19th October 2020
In our latest SAMH Trustee blog hear from, Stuart MacQuarrie, on his own personal journey to SAMH and what being a Trustee means to him.
Being a trustee is holding trust on behalf of an organisation and in the case of SAMH that includes those who look to us for support. From the moment people pick up the phone or walk through the door of any of our services they are trusting us - all of us at SAMH - sometimes quite literally with their lives. What SAMH does so well is to see and support people as human beings and so individual people, respond to us by trusting us.
My elder sister was disabled, so I grew up with parents and carers around me who put their trust in local authorities and statutory services. Thus, early on in working life I realised the importance of being considered trustworthy and that if we are, people will go to great lengths to help and support us. My early career followed a route of clerical jobs, the retail industry and then being a sales rep and company buyer. Within that there was also another side running parallel to working life, and this was about searching for meaning and purpose. I applied to become a candidate and train to be a Minister of the Church of Scotland.
To my utter astonishment after going through a rigorous process I was accepted. Another lesson learned, and a new journey begun. In the 1980s and 90s I held roles in two churches, and then moved into voluntary sector management, followed by local politics. At the turn of the millennium, not wanting to spend my life in politics, I returned to voluntary sector management and part-time study for an MBA at the University of Glasgow. Approaching the completion of the MBA, I was appointed Chaplain to the University of Glasgow. Some 19 years later I have just retired.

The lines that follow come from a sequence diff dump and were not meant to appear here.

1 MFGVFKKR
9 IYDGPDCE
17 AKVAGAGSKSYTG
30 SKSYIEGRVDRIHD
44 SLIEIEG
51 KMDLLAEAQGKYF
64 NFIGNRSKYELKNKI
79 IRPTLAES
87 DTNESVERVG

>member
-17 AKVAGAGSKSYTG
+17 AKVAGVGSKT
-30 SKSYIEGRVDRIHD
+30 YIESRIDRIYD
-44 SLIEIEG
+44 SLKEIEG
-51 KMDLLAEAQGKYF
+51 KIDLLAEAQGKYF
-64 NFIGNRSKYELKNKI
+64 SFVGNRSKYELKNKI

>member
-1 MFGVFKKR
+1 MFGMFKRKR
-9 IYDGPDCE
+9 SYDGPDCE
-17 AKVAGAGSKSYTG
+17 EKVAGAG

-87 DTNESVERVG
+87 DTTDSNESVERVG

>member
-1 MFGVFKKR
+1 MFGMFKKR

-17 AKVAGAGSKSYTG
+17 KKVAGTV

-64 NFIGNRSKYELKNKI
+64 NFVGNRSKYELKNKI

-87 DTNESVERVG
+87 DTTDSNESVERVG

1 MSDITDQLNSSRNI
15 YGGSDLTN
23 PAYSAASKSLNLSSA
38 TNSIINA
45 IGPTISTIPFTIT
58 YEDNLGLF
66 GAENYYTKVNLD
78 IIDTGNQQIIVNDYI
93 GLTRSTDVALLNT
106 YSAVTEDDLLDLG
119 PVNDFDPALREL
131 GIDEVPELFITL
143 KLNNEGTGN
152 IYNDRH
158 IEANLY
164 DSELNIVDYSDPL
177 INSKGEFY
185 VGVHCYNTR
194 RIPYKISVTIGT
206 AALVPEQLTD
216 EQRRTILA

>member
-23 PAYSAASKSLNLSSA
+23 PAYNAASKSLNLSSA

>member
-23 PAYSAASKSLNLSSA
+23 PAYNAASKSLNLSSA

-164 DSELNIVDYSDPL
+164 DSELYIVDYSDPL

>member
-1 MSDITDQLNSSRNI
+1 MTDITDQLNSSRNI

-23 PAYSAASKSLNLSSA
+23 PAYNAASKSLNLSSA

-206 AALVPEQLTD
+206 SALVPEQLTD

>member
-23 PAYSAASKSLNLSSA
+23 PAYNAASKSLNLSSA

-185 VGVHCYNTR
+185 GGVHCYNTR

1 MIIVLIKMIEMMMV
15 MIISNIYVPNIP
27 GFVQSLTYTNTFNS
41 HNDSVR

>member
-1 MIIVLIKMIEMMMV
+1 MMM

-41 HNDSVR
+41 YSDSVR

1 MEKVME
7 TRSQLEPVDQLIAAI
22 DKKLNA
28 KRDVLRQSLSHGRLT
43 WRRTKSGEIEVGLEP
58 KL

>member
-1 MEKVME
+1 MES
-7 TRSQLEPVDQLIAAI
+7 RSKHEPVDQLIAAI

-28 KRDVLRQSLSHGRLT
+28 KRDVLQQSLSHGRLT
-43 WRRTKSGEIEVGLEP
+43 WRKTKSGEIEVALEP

Through the Chaplaincy I renewed my relationship with SAMH. By 2003 there was a growing recognition that suicide, especially amongst young men, was a significant issue in Scotland. Having conducted a growing number of funerals of people who had ended their lives, the realisation dawned on me I had to do more than conduct funerals and be with the family and friends who were left asking, ‘Why?’ Comforting people was not enough, nor was it enough to conduct a ‘nice service’ to mark someone’s life. I took part in Applied Suicide Intervention Skills Training (ASIST) and I found the programme very helpful, but after advancing and jointly leading ASIST Workshops I realised my skills did not extend to being a trainer and my contribution lay in other directions. SAMH and its staff team played a big part in this journey. ASIST did offer insights into how we as a community might respond when supporting parents, families, friends of people bereaved by suicide. However, SAMH’s materials and openness in being willing to discuss suicide challenged my thinking. This in turn led to changing my approach from that of being a Chaplain leading a Service, to one of being a human being accompanying people through that journey. It was about a community of all sorts of different people coming together to honour one of their own, with the focus not being on the death of someone, but on their life. This could only be done if people trusted each other in the midst of their grief, sadness, pain and hurt. And the joy that someone brought into our lives. As Robert Burns wrote:
Had we never lov'd sae kindly,
Had we never lov'd sae blindly,
Never met—or never parted—
We had ne'er been broken-hearted.
At SAMH it is important for us all to keep to the vision and values of what took all of us into the type of work we do in supporting people who are vulnerable or who just need a bit of help to see that their life is valued. That is what we are good at, and why people trust SAMH.
You might be feeling lower, more stress or anxious at the moment. Even during these unprecedented times, there are things we can all to do protect our mental health. SAMH has developed a coronavirus mental health information hub where you can find information, tips and resources which you may find useful.